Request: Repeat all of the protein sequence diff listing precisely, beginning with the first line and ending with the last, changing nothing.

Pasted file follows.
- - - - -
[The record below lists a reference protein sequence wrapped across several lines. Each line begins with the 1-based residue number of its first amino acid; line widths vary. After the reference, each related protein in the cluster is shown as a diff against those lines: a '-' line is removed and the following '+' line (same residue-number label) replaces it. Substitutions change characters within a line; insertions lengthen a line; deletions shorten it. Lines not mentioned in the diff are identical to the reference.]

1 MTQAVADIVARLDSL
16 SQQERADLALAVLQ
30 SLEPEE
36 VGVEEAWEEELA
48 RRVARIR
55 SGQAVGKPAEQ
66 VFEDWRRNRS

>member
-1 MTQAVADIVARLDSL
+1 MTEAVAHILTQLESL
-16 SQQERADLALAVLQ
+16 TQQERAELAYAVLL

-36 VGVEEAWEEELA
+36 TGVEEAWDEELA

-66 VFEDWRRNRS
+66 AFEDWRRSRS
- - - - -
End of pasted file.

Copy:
[The record below lists a reference protein sequence wrapped across several lines. Each line begins with the 1-based residue number of its first amino acid; line widths vary. After the reference, each related protein in the cluster is shown as a diff against those lines: a '-' line is removed and the following '+' line (same residue-number label) replaces it. Substitutions change characters within a line; insertions lengthen a line; deletions shorten it. Lines not mentioned in the diff are identical to the reference.]

1 MTQAVADIVARLDSL
16 SQQERADLALAVLQ
30 SLEPEE
36 VGVEEAWEEELA
48 RRVARIR
55 SGQAVGKPAEQ
66 VFEDWRRNRS

>member
-1 MTQAVADIVARLDSL
+1 MTEAVAHILTQLESL
-16 SQQERADLALAVLQ
+16 TQQERAELAYAVLL

-36 VGVEEAWEEELA
+36 TGVEEAWDEELA

-66 VFEDWRRNRS
+66 AFEDWRRSRS